Avoiding Peanuts to Avoid an Allergy Is a Bad Strategy for Most

The following originally appeared on The Upshot (copyright 2016, The New York Times Company).

It has become an article of faith among many women I know to eliminate some foods during pregnancy, out of concern that their children could become allergic to them: shellfish, dairy and, most of all, peanuts.

After their babies arrive, they continue to abstain from certain foods while breast-feeding, and they certainly keep their children from eating them.

But research in the last few years has consistently shown that all this avoidance often does more harm than good. In many cases, we need to be doing the opposite.

Mothers didn’t adopt this behavior out of nowhere. In 2000, the American Academy of Pediatrics released guidelineson reducing a child’s risk for developing allergies. They recommended that mothers “eliminate peanuts and tree nuts (e.g., almonds, walnuts, etc.) and consider eliminating eggs, cow’s milk, fish, and perhaps other foods from their diets while nursing.”

Further, they recommended that children at high risk for allergies be given no solid foods until six months of age, no dairy products until 1 year old, no eggs until age 2, and no peanuts, nuts or fish until age 3.

A debate has been raging in the health care system for decades on this topic. I was part of a systematic review that examined the relationship between early solid food introduction and allergic disease in children. We found no good evidence to support the idea that being exposed to solid foods earlier led to persistent food allergies.

To its credit, the A.A.P. changed its recommendations based on new research. In 2008, updated guidelines reported that maternal restrictions in pregnancy or breast-feeding no longer seemed like advice that should be widely recommended. It also acknowledged that there didn’t seem much reason to delay the introduction of “allergy” foods like peanuts after six months, which is around the age babies move from milk or formula to a wider range of food.

Unfortunately, this did little to change people’s behavior. Many had already internalized the advice. It seemed logical to them that avoiding foods would give children less of a chance to develop allergies. If it was still a good idea not to expose children until they were six months old, why not keep going?

A study published in the New England Journal of Medicine last year turned all of this on its head. Researchers enrolled 640 infants at high risk for allergies, between 4 and 11 months of age, in a trial and randomized them to one of two groups. One of them was told to avoid peanut protein; the other was told to eat at least six grams of peanut protein a week given in three or more meals. All participants were followed until they were 5 years old.

What was most surprising in this work was that 15 percent of the infants already had evidence of peanut sensitivity by allergy testing. They were enrolled in the trial despite this, and half of them were given peanut extract every week.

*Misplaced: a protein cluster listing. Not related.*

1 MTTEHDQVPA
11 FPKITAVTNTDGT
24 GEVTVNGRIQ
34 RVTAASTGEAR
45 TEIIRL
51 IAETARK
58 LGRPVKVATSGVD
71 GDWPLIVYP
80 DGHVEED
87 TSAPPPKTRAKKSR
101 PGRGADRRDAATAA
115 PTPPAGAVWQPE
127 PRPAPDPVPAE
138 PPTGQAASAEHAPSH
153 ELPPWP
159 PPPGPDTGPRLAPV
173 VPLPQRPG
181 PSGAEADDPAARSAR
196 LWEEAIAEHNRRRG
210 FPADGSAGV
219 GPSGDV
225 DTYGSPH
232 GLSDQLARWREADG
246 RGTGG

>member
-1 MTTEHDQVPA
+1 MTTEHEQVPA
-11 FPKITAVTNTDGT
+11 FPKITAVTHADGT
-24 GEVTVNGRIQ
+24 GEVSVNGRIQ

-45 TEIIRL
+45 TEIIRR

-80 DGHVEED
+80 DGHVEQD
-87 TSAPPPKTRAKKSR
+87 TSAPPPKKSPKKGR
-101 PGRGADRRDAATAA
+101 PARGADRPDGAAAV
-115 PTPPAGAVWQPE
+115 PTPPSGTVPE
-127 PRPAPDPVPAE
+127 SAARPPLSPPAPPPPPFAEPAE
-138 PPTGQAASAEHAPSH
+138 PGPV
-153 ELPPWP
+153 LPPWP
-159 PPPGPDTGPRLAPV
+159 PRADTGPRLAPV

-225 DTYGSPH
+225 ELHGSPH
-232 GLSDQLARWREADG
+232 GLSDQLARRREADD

The results were remarkable. At the end of the study, about 3 percent of those exposed to peanuts had developed a peanut allergy, compared with more than 17 percent among those who avoided peanuts.

More surprising, if you looked just at the children who already had evidence of peanut sensitivity when they were babies, fewer than 11 percent of those regularly exposed to peanuts developed an allergy. But more than 35 percent of those who avoided peanuts developed an allergy.

Children who had proven sensitivity to peanuts, but consumed them in their diet regularly, were less likely to develop a peanut allergy than children without sensitivity but who avoided them.

Recently, follow-up results were published. After the trial ended, researchers asked all the participants who had been regularly consuming peanuts to avoid them for the next 12 months.

At the end of that period, when the children were 6, there was no significant increase in new peanut allergies in that group. Avoidance at this point made no difference. The critical need for exposure appears to be somewhere from infancy until age 5.

These results were so convincing that, once again, experts are changing their recommendations. In September 2015, the A.A.P. — along with others— argued that “health care providers should recommend introducing peanut-containing products into the diets of ‘high-risk’ infants early on in life.”

These changes dovetail nicely within what has become known as the hygiene hypothesis, the gist of which is that as we’ve made our environment more and more sterile, our immune systems develop differently than they used to. Without exposure to outside things to fight, our defenses turn inward and toward more benign substances, leading to increased levels ofeczema, asthma and allergies.

Of course, many people used to die from infections that no longer threaten us because of advances, so no one should take this as a call for living in filth. Nor should anyone take these recent findings as advice to feed babies and small children peanuts and other foods without concern. All changes to an infant’s diet, especially in children with allergies, should be done in consultation with a health care professional.

As with many things in health care, however, we went too far with our response to peanut and other food allergies. Avoidance is sometimes needed for those with severe reactions. When we apply those same rules to everyone else, however, things can backfire.


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